Drive just two hours south of the Twin Cities and you'll find a Prairie-style haven that Condé Nast Traveler called one of "the world's 20 best cities for architecture lovers."

Mason City, home to roughly 27,000 people in northern Iowa, boasts the world's largest collection of Prairie School buildings in a natural setting. It's also the closest concentration of Prairie architecture to the Twin Cities, including the only currently operating hotel designed by the style's chief proponent, Frank Lloyd Wright. The city also offers other cultural attractions, and is expanding outdoor recreation to offer more mixed-use and mountain biking trails.

"People are very pleasantly surprised at the variety of things we have to see and do here," said Lindsey James, executive director of Visit Mason City. "Our community is appreciated for its art and culture."

Wright restoration

Founded in 1853, the Midwestern retail and manufacturing center became an architectural magnet when local lawyers J.E.E. Markley and James E. Blythe commissioned Wright in 1907 to design a complex to house a hotel, a bank and law offices. During construction, Wright abruptly left to travel to Europe with his lover Mamah Cheney. His protégé, William Drummond, completed the project in 1910 per Wright's design.

Over time, the Historic Park Inn Hotel fell into disrepair and closed in 1972. It sat vacant for many years until some local preservationists in 2005 formed the nonprofit Wright on the Park, bought the hotel from the city for $1 and launched an $18.5 million restoration campaign. The hotel was reopened in 2011.

Most of the hotel's art glass and woodwork are original, said Peggy Bang, a founding board member of Wright on the Park. The group acquired the 25-panel art-glass skylight, which Blythe had removed and installed in his home in the 1920s, and reinstalled it in the hotel lounge during restoration.

The hotel was a prototype for Wright's Imperial Hotel in Tokyo, built in 1923 but demolished in 1968. Wright on the Park offers an hourlong guided tour of the Historic Park Inn Hotel and City National Bank for $10.

The best part is that you can stay overnight in one of the hotel's 27 spacious rooms, each with a private bathroom, for about $115 to $200 a night.

Wright also designed the Stockman House for a local physician. The 1908 house, which was Wright's idea of a middle-class home, is Iowa's only Wright-designed Prairie-style home open to the public. Tours through the nearby Architectural Interpretive Center cost $10.

Other notable architecture

Beyond Wright, the Rock Crest-Rock Glen Historic District boasts more than two dozen Prairie-style houses built along the bluffs and banks of Willow Creek and designed by noted architects, including Walter Burley Griffin, Francis Barry Byrne and Curtis Besinger. Gems, such as the Melson House and the Blythe House, display typical Prairie School features such as overhanging eaves, rows of windows and stonework.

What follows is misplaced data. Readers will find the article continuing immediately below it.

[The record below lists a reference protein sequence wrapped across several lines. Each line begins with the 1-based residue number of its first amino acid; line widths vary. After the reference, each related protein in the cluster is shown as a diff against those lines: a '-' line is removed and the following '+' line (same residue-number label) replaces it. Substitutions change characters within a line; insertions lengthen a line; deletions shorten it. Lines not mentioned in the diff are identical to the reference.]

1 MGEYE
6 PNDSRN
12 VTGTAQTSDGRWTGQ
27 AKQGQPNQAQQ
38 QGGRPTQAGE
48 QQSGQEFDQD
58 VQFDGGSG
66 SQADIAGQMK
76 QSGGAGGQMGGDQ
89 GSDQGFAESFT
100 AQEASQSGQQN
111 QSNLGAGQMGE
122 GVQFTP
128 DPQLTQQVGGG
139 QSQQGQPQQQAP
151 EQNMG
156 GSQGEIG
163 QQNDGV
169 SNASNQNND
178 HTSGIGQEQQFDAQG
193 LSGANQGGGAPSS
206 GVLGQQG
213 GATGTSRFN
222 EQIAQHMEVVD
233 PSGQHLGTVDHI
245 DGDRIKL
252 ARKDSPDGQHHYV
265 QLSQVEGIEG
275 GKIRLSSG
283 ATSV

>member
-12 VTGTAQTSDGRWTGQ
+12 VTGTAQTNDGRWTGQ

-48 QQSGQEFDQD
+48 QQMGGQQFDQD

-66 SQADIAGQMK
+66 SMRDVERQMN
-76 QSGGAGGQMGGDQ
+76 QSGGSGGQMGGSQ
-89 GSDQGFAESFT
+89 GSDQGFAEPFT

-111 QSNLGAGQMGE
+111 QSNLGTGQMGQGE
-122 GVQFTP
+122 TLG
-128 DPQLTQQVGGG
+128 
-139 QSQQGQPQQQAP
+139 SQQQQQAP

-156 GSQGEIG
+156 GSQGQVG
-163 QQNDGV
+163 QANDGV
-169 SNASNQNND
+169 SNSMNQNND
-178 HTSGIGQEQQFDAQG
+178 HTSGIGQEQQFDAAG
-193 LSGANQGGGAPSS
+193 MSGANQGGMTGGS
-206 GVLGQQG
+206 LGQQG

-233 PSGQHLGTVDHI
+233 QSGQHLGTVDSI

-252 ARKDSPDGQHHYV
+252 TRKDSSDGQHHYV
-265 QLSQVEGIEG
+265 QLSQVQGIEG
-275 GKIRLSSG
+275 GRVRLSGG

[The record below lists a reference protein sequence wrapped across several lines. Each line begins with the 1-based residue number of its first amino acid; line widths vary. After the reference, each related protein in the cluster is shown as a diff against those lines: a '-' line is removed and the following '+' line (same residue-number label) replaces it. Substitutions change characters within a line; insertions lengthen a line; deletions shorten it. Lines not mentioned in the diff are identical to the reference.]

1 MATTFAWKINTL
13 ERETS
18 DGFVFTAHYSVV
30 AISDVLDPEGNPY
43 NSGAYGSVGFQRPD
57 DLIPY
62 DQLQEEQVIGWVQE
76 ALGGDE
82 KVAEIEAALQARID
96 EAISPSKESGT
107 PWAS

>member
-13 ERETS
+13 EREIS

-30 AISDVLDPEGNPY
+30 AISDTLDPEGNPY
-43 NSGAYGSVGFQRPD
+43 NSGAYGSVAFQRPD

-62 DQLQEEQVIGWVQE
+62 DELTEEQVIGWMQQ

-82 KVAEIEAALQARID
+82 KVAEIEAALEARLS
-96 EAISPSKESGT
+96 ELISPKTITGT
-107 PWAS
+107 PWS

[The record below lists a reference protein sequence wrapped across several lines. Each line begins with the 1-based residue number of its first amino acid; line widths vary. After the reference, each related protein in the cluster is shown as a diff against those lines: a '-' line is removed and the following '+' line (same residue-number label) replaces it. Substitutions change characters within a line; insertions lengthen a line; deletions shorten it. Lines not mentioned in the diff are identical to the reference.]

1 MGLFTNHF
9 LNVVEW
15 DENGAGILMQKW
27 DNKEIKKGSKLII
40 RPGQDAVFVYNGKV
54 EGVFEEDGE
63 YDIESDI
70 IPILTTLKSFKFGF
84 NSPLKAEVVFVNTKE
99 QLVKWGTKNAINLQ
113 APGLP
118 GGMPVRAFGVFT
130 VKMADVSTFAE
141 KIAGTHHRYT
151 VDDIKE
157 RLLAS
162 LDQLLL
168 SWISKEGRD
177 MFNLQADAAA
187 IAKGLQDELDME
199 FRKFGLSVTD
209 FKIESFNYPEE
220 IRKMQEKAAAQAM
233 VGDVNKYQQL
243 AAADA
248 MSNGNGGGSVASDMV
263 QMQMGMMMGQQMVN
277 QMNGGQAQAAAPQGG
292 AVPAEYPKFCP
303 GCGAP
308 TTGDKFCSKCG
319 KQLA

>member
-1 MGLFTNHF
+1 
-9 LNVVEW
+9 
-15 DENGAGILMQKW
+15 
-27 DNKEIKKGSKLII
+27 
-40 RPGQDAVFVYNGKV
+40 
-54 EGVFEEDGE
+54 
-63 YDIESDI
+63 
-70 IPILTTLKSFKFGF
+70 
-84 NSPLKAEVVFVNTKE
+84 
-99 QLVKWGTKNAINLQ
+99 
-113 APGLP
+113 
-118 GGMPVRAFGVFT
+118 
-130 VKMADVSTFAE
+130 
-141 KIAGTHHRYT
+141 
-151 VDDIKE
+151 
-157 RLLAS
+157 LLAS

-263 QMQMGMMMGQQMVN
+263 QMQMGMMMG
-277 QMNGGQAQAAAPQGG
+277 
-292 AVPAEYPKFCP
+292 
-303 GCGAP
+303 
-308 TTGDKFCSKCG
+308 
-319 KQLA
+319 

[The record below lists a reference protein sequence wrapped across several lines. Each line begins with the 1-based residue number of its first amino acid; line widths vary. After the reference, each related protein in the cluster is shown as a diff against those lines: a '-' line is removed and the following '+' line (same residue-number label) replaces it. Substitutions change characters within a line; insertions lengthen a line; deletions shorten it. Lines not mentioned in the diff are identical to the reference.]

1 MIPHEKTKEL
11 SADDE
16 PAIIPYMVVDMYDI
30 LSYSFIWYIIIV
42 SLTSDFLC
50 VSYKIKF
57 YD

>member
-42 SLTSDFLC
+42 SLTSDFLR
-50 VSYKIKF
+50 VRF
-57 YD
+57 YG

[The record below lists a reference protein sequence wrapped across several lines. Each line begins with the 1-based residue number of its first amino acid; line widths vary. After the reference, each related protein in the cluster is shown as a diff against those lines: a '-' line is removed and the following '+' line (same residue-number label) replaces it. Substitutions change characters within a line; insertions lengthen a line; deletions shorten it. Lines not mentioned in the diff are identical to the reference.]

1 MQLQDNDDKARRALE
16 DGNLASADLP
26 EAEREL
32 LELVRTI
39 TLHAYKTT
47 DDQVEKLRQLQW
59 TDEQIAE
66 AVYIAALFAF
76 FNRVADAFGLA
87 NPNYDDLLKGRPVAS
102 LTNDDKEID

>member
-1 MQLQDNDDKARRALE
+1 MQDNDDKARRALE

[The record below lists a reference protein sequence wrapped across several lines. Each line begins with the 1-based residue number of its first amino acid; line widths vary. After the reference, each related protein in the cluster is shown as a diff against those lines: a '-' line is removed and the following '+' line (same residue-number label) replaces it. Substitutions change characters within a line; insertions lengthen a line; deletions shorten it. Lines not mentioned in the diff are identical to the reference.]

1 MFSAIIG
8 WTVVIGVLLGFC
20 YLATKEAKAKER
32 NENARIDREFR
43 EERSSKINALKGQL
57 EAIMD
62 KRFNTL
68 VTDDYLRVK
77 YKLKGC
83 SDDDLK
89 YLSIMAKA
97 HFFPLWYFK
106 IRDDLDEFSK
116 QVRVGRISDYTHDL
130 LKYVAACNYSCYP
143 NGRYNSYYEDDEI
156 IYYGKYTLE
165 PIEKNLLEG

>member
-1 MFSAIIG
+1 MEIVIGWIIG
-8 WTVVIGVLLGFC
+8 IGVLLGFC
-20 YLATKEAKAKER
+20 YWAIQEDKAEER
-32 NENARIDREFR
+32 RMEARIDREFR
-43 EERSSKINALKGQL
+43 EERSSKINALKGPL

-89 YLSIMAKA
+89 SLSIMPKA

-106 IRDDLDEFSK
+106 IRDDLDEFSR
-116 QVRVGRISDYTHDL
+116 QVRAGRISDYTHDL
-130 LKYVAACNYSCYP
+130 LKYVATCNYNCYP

The private homes aren't open to the public, but you can take a self-guided or guided walking tour of Rock Crest-Rock Glen. Download a map from the Travel Iowa website or buy a $5 guidebook from the Mason City Visitors Information Center. Wright on the Park offers two guided walking tours: a 90-minute Historical Tour ($10) and a Prairie School Tour ($18) that adds a 60-minute tour of the Park Inn Hotel.

The 'Music Man' connection

Mason City also is the hometown of the late Meredith Willson, composer of the Broadway musical "The Music Man." The Music Man Square features an indoor replica of the 1912 streetscape from the set of the Hollywood movie version, plus a museum and Willson's boyhood home. Entry costs $10.

The city's annual holiday event, "It's Beginning to Look a Lot Like Christmas" (Nov. 29-Dec. 30), transforms the square into a winter wonderland.

More art and culture

The Charles H. MacNider Art Museum features world-class art by the likes of Thomas Hart Benton, Alexander Calder and Andy Warhol. It also features a large puppet collection, including Bil Baird's marionettes used in "The Sound of Music" film. It's free.

For a trip on the wilder side, stroll through downtown's Rancho Deluxe, a half-acre folk-art garden filled with recycled bicycles, hubcaps, license plates and more. Or get a free online map or a paper one at various locations for a DIY walking tour of 81 sculptures across the city.

Where to eat

Mason City has many restaurant options, including Mexican and Thai, downtown and spread along Hwy. 18.

Markley & Blythe, the restaurant at the Historic Park Inn Hotel, offers a small, curated menu with choices such as strawberry balsamic salad, grilled ribeye and lemon and herb linguini scampi. For a larger menu and leatherette banquettes, head to the Quarry Restaurant and Tapas Bar for sharables such as steak eggrolls and entrees like pork osso buco. At Fat Hill Brewing, you can order from a rotating lineup of food trucks.

Where to stay

No matter where you sleep, it likely will cost less than $200 a night.

The big draw for many visitors is to sleep at Wright's hotel, but another downtown option is the six-bedroom Decker House Bed and Breakfast ($115-$155).